Further embodiments of the present invention utilizing ER fluids as the non-Newtonian fluid will now be further described with reference to the illustration of FIG. 6. As shown in FIG. 6, a MEMS structure such as the MEMS mirror 605 is pivotally mounted on a solder bump 625 through an etch pit 630. The solder bump 625 is positioned on the MEMS substrate 600. As shown in FIG. 6, an ER fluid is provided at two positions on opposite sides of the solder bump 625. The ER fluid 620, 620′ is positioned between the MEMS mirror 605 and the MEMS substrate 600 in substantially the same position as the actuators. The actuators include passive members 610, 610′ and coils 615, 615′.

More particularly, for the embodiments shown in FIG. 6, the coil members 615, 615′ are positioned relative to the ER fluids 620, 620′ so as to cooperate with the MEMS mirror 605 to provide an electrical field between the MEMS mirror 605 and the coil members 615, 615′ to maintain the ER fluid in a Bingham state when an electrical field signal is applied to the coil members 615, 615′. A magnetic field signal may further be applied to the coil members 615, 615′ to provide a magnetic field to either attract or repel respective ones of the magnetic members 610, 610′ to or from the coil members 615, 615′.

The embodiments in FIG. 6 include an electrical connection to the MEMS mirror 605 to allow the MEMS mirror 605 itself to complete the E-field circuit. The electrical connection may be provided, for example, through the solder bump 625. Furthermore, the electrical field signal to the coil members 615, 615′ may be superimposed on coil current as will be understood by those of ordinary skill in the art The electrical field signal, thus, maintains the ER fluid 620, 620′ in its Bingham state so as to suspend the MEMS mirror 605 in the desired position. Removal of the E-field and activation of the magnetic field from the coil members 615, 615′ may then be used to adjust the MEMS mirror 605 to a desired position or tilt angle. Following movement, the E-field may again be turned on to latch the MEMS mirror 605 in the desired position after which the magnetic field may be turned off to allow the MEMS mirror 605 to remain latched and dampened in the desired position.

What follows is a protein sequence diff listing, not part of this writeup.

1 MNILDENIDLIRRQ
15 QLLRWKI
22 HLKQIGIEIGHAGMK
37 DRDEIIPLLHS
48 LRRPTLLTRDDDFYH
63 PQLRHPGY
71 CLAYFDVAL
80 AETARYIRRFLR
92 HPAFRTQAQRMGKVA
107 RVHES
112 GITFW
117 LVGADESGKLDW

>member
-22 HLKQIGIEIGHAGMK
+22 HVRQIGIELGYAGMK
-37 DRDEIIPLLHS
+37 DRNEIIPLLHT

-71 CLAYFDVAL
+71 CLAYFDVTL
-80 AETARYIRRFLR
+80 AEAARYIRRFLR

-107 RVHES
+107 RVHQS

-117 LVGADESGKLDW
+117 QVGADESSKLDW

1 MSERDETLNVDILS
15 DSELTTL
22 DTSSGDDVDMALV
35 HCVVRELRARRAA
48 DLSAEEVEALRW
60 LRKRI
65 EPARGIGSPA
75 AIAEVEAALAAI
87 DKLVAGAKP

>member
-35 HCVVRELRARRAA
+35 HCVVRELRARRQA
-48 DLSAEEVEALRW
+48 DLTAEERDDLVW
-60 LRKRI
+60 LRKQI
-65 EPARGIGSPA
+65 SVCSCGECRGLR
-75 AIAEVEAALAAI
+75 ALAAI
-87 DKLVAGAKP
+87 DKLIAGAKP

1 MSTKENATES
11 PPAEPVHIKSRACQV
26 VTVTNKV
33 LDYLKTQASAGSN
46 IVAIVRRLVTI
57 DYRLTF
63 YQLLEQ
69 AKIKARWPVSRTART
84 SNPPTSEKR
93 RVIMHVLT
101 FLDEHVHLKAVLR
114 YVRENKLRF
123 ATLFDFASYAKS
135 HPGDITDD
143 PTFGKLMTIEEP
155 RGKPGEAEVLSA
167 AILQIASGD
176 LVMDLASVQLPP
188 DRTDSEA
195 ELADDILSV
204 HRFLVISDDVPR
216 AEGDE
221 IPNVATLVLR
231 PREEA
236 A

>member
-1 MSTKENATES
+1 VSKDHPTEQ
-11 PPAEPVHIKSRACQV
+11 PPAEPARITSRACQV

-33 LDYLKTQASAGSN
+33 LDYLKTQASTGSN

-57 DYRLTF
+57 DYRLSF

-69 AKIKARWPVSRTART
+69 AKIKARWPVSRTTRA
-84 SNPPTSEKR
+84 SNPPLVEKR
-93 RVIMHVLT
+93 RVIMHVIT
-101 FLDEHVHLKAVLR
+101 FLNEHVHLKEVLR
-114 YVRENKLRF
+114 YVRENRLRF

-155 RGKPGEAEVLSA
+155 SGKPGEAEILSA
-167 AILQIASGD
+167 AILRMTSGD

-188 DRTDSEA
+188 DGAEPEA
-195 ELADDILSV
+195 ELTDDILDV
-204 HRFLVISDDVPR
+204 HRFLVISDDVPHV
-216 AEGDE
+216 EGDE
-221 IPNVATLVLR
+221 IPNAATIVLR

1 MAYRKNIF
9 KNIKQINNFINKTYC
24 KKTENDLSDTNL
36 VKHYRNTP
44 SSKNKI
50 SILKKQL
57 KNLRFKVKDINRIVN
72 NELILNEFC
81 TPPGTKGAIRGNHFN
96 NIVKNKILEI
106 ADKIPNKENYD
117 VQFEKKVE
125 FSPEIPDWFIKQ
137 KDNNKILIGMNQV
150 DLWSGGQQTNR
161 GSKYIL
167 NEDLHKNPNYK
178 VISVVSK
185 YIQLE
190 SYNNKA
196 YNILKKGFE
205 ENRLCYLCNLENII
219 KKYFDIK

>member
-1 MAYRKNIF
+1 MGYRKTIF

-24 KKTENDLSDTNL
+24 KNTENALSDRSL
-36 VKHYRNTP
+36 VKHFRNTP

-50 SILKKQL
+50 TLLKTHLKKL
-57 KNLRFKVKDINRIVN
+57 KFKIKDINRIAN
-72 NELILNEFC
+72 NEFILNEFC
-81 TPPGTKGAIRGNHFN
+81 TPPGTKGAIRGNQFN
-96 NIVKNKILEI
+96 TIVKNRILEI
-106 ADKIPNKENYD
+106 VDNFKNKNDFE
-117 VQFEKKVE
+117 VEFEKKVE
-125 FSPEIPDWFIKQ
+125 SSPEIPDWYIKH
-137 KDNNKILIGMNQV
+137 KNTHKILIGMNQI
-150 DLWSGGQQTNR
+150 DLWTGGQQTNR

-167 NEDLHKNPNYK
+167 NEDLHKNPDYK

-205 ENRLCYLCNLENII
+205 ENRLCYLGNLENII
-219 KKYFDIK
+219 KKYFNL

Alternative embodiments of the present invention are illustrated in FIG. 7. For the embodiments shown in FIG. 7, that only a single position of non-Newtonian fluid 720 is provided between the MEMS substrate 700 and the MEMS structure 705. Further note that the non-Newtonian fluid 720 is positioned at substantially the same position as the solder bump 725 and the etch pit 730. Actuators are also illustrated in FIG. 7 to each side of the solder bump 725 which include respective passive members 710, 710′, which may be magnetic members, and coil members 715, 715′. The alternative embodiments of FIG. 7 may advantageously provide for simpler construction of the MEMS suspension by only requiring placement of the non-Newtonian fluid in a single position and may further utilize the physical structural characteristics in the MEMS substrate 700, introduced during fabrication of the solder bump 725, to facilitate retention of the non-Newtonian fluid 720. The positioning of the actuators displaced from the solder bump 725 may also advantageously allow use of a non-Newtonian fluid with a higher threshold viscosity without requiring a stronger actuator given the leverage effect provided by the displacement between the actuators and the fluid. The features of the embodiments illustrated in FIG. 7 may also be combined with aspects of other embodiments illustrated in FIGS. 3-6.